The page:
The concept of deportation is frightening, isolating, and overwhelming. If one of your loved ones faces deportation, contact a Connecticut immigration attorney to discuss your options.
One minor run-in with the law, even for individuals with green cards, can place deportation on the table. Deportation would mean stripping them from their job, home, family, friends, and American dream.
Many believe that deportation is unavoidable the moment the hearing is scheduled. Luckily, with the support of an experienced and knowledgeable immigration attorney, your loved one can defend their rights as an immigrant in the U.S. To begin this process, follow the three steps below.
1. Understand the Rights of an Immigrant
Immigrants in the United States have rights that may be more limited than full citizens. These rights allow them to fight for their position in the nation. Understanding your relative’s rights as an immigrant is the first step in defending against deportation. All immigrants have three essential rights, including the following:
- The right to an attorney
- The right to a hearing
- The right to an interpreter
After a person receives a deportation letter, he or she will not be immediately deported. Instead, they have the chance to hire a defense lawyer and take the case to court. If the person speaks another language, they have the right to an interpreter throughout all legal processes.
2. Hire an Immigration Attorney
Now that you understand the rights, you may benefit by contacting a Connecticut immigration attorney as soon as possible. Deportation cases involving misdemeanor or felony offenses are quite complex and require knowledge of both immigration and criminal law. At the Law Offices of James A. Welcome, experienced and compassionate attorneys are available to defend your case in court to help your family avoid separation.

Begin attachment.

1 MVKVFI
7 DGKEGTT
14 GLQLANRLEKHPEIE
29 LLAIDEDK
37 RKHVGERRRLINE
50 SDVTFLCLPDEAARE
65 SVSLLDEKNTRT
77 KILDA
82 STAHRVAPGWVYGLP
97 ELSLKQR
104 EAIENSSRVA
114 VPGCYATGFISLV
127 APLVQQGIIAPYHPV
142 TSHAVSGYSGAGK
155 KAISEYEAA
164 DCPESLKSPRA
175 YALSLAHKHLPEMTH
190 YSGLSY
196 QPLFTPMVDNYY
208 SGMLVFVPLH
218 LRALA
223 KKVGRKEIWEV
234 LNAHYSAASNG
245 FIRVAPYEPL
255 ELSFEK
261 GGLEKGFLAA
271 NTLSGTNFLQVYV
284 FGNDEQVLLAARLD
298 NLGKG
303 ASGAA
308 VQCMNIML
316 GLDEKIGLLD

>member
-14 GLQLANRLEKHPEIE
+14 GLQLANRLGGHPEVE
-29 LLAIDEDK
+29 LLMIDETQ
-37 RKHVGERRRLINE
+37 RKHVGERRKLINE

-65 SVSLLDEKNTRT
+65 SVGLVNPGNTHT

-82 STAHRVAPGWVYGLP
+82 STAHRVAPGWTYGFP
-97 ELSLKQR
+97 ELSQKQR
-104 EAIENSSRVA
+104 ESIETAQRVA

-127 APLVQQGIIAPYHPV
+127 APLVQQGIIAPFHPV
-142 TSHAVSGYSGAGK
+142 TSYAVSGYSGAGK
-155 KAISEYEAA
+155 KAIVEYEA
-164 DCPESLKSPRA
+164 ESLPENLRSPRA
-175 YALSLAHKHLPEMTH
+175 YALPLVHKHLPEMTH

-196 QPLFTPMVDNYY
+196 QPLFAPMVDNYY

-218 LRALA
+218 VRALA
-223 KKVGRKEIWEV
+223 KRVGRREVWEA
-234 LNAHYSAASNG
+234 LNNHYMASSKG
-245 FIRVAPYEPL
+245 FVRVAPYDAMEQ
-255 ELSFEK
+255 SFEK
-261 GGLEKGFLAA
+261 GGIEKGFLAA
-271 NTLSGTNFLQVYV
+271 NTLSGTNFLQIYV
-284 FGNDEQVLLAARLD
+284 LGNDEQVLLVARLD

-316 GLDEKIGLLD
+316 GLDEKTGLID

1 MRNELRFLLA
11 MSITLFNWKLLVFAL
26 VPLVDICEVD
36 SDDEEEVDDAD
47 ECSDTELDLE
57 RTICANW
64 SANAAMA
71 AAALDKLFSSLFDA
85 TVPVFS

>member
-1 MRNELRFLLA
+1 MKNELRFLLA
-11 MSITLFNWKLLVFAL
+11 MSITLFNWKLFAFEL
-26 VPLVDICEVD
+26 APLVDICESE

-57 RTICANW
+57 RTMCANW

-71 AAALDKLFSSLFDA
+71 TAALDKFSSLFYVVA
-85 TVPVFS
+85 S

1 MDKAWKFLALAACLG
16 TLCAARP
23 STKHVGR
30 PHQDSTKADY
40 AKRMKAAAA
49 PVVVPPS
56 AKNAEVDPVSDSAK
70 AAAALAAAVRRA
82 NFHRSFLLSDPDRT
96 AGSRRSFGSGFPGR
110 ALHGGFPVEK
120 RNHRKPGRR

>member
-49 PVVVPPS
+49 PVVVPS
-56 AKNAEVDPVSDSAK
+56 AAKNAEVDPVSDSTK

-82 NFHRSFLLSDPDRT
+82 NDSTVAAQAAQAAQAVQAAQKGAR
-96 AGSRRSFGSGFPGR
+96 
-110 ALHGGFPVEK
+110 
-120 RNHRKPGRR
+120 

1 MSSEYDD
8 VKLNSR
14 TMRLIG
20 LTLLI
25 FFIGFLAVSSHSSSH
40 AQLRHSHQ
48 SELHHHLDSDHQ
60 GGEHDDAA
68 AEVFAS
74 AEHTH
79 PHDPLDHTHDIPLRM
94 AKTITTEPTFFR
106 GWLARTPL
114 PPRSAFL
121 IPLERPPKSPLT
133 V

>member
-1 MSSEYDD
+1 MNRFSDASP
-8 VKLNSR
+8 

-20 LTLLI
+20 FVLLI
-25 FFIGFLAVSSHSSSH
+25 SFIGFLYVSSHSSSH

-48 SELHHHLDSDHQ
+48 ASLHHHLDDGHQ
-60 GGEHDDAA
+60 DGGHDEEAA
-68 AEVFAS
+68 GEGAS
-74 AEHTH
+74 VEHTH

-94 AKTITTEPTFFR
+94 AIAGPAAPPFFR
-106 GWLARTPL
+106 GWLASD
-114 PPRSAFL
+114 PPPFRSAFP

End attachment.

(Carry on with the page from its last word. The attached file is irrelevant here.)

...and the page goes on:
A few accusations that may place your loved one at risk for deportation include the following:
- Marriage fraud
- Inaccurate legal document registrations
- Criminal offenses
- Protective order violations
- Driving under the influence
- Drug possession
A simple error in paperwork could place your family member in hot water. You need an experienced attorney who knows how to navigate these complex charges to properly represent your loved one’s defense.
3. Consider The Deportation Defense Options
Immigration judges may waive deportation if you can prove that the immigrant should remain in the country for various reasons. A few common deportation defense strategies include the following:
- Cancellation of removal: Cancellation of removal allows your family member to keep their green card citizenship despite their minor criminal defense by proving their good behavior.
- 212(c) waiver: This waiver applies to anyone with old criminal convictions before April 24, 1996.
- Adjustment of status application: Status adjustments allow immigrants to become full citizens assuming they meet various qualifications.
- Political asylum: Immigrants fleeing persecution from their home country may receive asylum status, allowing them to remain in the United States for protective purposes.
- U-visa: U-visas allow certain victims to remain in the U.S. to help law enforcement or government officials investigate a crime.
- Voluntary departure: If the above options do not work, your relative may choose voluntary departure which still deports them from the United States, but makes it easier to return in the future.
How Law Offices of James A. Welcome Can Help
At the Law Offices of James A. Welcome, attorneys are on call to:
- Help your relative understand their rights
- Provide experience-based legal advice
- Explain how all the processes will work
- Create an aggressive deportation defense strategy
- Fight for your relative to stay in the country
- Take the case to the federal appellate level (when necessary)
Call the Law Offices of James A. Welcome at (475) 241-0824 today to speak with a Connecticut immigration attorney or contact us online now.